[Konvas] Frosbite (Adam Frey)

Anders Banke anders at solidentertainment.se
Fri Oct 6 14:43:16 CDT 2006



>Hey Anders,
>I read an article (on http://www.hdforindies.com/) about the  
>FantasticFest and it said the film "Frostbite" played there. Was this  
>your film?


Well, unless FantasticFest decided to run the Snowboard sex comedy
"Frostbite" starring Tracy Lords it must have been my film... :-)

We have 3 x 35mm festival prints fully booked on festival throughout the
autumn, so it sees a lot of festival exposure, and I travel a lot...


The reason I couldn't go to FantasticFest was I just got back from the
Pyongyang International Film Festival, where Frostbite was the first horror
film ever to screen in a North Korean cinema! An incredible experience. 

The Democratic People's Republic of Korea (DPRK) is a country like no other,
and the same goes for their film festival. Frostbite is a horror comedy,
more funny than scary, but as the comedy elements are often related to
popular culture references not present in North Korea, most of the comedy
was sort of lost on them, whereas - due to the majority of the audience
never having seen a horror film before - the horror elements certainly got a
reaction, with 40 year old party officials screaming like little children...

The Korean dubbing was quite something, they put a lot of effort into that,
and the dubbing actors were quite emotional, so that many of the straight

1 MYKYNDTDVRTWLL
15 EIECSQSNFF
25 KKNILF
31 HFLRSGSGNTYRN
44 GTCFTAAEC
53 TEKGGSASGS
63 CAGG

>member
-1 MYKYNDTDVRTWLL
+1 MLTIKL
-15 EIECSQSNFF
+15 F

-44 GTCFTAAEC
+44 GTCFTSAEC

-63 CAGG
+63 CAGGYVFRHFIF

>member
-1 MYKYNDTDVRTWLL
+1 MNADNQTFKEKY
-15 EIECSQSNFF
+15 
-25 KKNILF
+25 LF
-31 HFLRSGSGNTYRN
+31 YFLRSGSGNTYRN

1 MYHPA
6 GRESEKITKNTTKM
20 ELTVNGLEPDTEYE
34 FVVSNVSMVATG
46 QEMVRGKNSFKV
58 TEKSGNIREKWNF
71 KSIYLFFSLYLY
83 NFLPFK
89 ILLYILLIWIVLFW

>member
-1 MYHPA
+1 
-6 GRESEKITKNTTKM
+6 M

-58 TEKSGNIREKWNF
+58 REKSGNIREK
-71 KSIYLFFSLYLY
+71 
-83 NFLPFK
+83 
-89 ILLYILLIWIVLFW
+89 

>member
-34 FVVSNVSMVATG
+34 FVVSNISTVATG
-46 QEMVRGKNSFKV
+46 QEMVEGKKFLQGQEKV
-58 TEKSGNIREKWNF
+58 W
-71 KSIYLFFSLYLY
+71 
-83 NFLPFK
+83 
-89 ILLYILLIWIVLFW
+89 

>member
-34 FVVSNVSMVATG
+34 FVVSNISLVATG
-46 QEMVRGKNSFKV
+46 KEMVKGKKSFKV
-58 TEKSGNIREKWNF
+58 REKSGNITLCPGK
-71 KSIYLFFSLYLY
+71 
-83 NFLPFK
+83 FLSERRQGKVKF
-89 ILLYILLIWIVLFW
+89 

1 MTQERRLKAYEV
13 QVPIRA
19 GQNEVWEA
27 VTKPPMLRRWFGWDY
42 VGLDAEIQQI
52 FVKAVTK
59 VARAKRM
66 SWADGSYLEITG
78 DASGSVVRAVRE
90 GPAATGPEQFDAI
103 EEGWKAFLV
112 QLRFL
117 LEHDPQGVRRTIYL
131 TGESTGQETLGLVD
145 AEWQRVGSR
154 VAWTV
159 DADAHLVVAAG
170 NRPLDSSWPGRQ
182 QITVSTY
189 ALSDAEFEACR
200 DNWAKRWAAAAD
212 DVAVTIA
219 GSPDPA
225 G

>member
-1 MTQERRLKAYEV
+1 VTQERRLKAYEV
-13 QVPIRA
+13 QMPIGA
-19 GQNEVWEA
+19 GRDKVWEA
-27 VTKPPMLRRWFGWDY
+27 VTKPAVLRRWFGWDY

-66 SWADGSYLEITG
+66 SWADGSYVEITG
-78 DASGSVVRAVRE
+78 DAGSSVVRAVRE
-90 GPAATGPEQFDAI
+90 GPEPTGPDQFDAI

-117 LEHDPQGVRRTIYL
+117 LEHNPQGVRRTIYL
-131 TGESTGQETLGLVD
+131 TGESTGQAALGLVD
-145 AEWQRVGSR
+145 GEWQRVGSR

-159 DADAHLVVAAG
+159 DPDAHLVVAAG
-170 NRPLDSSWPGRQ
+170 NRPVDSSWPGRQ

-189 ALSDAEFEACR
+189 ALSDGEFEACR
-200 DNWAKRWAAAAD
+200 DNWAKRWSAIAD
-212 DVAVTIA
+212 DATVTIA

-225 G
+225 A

dialogue scenes sounded like something out of a Kurosawa samurai film...
The original Swedish soundtrack was lowered til it almost wasn't heard, and
as a horror film is at least 50% music and effects it felt pretty strange to
watch; however, this did not seem to make it less scary to most of the
audience...

The 400-seat screening room was packed, and as our film was very unusual
compared to the rest of the festival films, and probably considered more
than a bit subversive, most of the audience were very serious looking male
40 year old party cadre people in black uniforms sporting Great Leader Kim
Il Sung badges, and uniformed army personnel by the door keeping unwanted
people from coming in. Despite this, mid-screening the doors burst open and
a hoard of youngsters burst in (the word had seemingly spread that our film
was something special, and maybe the army guards had gone for a smoke or
something, I don't know), spreading along the walls of the sauna-hot
screening room, gazing in awe at the Swedish teenagers on screen and their
curious antics...

On a Konvas note, during our 10-day visit to the DPRK (10 days and never a
boring moment!) we were also able to visit the Korean State Film Studio,
which, besides a very interesting outdoor studio set / backlot of Chinese,
Japanese and South Korean streets, has a HUGE film museum, consisting mostly
of items related in some way to the Dear Leader Kim Jong Il (who as some of
you may know has a keen interest in filmmaking, and tends to give "personal
on the spot guidance" on almost all feature films produced in the DPRK).
Thus, the museum has a number of familiar cameras that at some point in time
had been used by the Dear Leader, among them a KS50-B Eyemo copy (with Cooke
lenses, curiously enough), a Konvas 1 automat (early, rheostat model), and a
few Mitchell copies. 

The current fleet of DPRK cine cameras consists of a very large number of
Arri IIc cameras (some of which were used to film us foreign festival guests
from time to time!) and a few Arri BLs. 


The next U.S. festival to screen Frostbite is Screamfest LA (Screening
Sunday, October 15 at 7.30), where, AFAIK, it will screen in Mann's Chinese
Theatre in Hollywood. Given that cinema's awesome sound system and our very
nice DTS surround mix, I'd say that's a good place to catch it if you happen
to be in the area! :-)



/Anders 





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